No more 'SATs' under Tories

Unions welcome Tory plans to scrap curriculum tests in primary schools
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The Independent Online

Controversial national curriculum tests for 11-year-olds will be scrapped if the Conservatives win the next general election.

The tests, dubbed "SATs" and taken by 600,000 children in the final year of primary school in maths, English and science, will instead be sat by students as soon as they start secondary school.

The pledge was immediately welcomed by both the National Union of Teachers and the National Association of Head Teachers who have threatened to boycott the tests next summer on the grounds they narrow the curriculum on offer. This is as a result of teachers spending too much time coaching for the tests so their schools do well in government primary school league tables, the unions say.

Schools Minister Vernon Coaker described the Conservatives' plan as "half baked" and said it would remove all accountability from primary schools.

Announcing the move on BBC 1's Andrew Marr Show yesterday, Michael Gove, the Conservatives' schools spokesman, said the move would "free the final year of primary school for teaching in the broadest sense".

Most secondary schools already test students on arrival because they mistrust SATs results, believing 11-year-olds have been coached to pass and often lack understanding of subjects.

Mr Gove insisted the Conservatives would still publish the primary league tables, "The results can be traced back to the primary school of origin."

But he said the Tories model would give a "more rigorous assessment" of what primary schools had achieved than the current tests, which turned to chaos last summer when thousands of results were delayed. Mr Gove said the system had "descended into meltdown on Ed Balls' (the Schools Secretary's) watch". He argued that even now the results were published too late for parents to use the previous year's tables to determine which school to select for their children.

Mr Gove said the tests would be internally marked by secondary school teachers and there would be random checks by outside markers. The new system would save money, he added, "although this is not the prime motive".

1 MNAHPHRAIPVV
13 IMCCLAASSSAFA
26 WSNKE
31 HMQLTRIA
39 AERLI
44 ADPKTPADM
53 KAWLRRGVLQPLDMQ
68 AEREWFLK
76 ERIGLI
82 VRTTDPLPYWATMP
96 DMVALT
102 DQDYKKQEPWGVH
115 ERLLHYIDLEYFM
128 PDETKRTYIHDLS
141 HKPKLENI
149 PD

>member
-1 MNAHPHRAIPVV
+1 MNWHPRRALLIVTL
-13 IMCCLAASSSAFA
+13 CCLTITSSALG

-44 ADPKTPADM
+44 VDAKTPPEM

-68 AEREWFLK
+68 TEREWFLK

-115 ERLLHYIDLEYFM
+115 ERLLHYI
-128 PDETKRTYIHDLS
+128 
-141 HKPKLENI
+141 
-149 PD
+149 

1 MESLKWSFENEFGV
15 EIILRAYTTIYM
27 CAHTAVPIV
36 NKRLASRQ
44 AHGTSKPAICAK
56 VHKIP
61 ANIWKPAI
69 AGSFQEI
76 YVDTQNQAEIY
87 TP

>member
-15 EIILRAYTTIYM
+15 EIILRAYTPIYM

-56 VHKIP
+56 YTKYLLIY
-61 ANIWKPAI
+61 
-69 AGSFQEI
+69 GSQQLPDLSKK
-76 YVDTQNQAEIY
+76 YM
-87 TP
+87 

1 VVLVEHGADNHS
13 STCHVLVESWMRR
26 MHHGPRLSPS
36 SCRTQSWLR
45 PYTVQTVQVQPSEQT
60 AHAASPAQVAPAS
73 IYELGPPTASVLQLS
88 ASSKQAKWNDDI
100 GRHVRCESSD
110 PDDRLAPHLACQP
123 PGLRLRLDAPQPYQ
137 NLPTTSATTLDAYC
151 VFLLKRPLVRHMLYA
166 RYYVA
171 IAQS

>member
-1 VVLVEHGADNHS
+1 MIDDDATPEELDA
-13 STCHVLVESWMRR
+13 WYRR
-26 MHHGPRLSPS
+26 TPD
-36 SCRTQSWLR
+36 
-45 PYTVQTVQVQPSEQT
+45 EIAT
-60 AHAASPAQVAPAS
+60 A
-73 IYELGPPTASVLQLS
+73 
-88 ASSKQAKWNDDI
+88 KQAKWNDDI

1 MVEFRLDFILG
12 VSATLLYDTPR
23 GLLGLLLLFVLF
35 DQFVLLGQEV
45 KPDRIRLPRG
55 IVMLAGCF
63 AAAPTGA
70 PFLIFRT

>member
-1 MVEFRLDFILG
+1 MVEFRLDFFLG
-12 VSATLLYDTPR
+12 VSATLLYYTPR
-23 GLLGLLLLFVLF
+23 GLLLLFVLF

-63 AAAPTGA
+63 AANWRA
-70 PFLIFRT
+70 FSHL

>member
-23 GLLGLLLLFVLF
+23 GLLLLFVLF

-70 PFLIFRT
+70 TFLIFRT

Mick Brookes, the general secretary of the National Association of Head Teachers, welcomed the move, "It would free up Year Six (the final year of primary school) for teaching which is the zenith of our opposition to the SATs". He would welcome further discussions with the Conservatives, he said, as there would be a "perverse incentive for the secondary schools to depress the results so they looked better on adding value to pupils' education at GCSE".

If the election is delayed until next June, the Conservatives would not be able to introduce their changes in time for next year's tests but Mr Brookes indicated it might be possible to come to "some kind of transitional arrangement" to avoid a boycott. Both the NUT and NAHT are due to ballot on a boycott by the autumn.

John Bangs, head of education at the NUT, said: "I think this is a genuinely interesting move. It does show flexibility and we welcome that. At least the Conservatives are addressing the problem of the tests." He thought the pledge had been agreed "out of a desire by the Conservatives not to start off a new administration with a dispute with the teachers' unions".

However, he said it would be "almost virtually impossible" to track the test results to the primary schools where pupils had come from. The union argues that the league tables should be abolished and Mr Bangs said primary schools would still feel under pressure to coach for the tests if league tables were still to be published.

Dr Mary Bousted, general secretary of the Association of Teachers and Lecturers, said the proposal was merely "shifting the deckchairs of the Titanic" and that pupils would still be under the same pressures. Mr Coaker said it was "a huge step backwards for school accountability". Parents, he argued, wanted and had a right to information about primary school performance.

The former Schools Minister Lord Adonis said he was "amazed" by the proposal, "What they are effectively doing is removing all public accountability from primary schools."

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